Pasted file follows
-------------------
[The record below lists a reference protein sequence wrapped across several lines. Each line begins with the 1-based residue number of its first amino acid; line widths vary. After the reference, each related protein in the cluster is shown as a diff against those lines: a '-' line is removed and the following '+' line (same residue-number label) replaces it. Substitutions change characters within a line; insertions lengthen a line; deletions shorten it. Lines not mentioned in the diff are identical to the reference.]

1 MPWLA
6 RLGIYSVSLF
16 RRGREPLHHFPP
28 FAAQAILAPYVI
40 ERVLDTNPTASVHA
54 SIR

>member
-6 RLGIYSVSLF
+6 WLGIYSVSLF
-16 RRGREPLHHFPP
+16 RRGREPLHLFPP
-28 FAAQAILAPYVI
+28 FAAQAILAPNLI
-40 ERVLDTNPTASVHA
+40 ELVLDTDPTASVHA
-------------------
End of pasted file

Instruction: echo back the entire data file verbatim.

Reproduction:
[The record below lists a reference protein sequence wrapped across several lines. Each line begins with the 1-based residue number of its first amino acid; line widths vary. After the reference, each related protein in the cluster is shown as a diff against those lines: a '-' line is removed and the following '+' line (same residue-number label) replaces it. Substitutions change characters within a line; insertions lengthen a line; deletions shorten it. Lines not mentioned in the diff are identical to the reference.]

1 MPWLA
6 RLGIYSVSLF
16 RRGREPLHHFPP
28 FAAQAILAPYVI
40 ERVLDTNPTASVHA
54 SIR

>member
-6 RLGIYSVSLF
+6 WLGIYSVSLF
-16 RRGREPLHHFPP
+16 RRGREPLHLFPP
-28 FAAQAILAPYVI
+28 FAAQAILAPNLI
-40 ERVLDTNPTASVHA
+40 ELVLDTDPTASVHA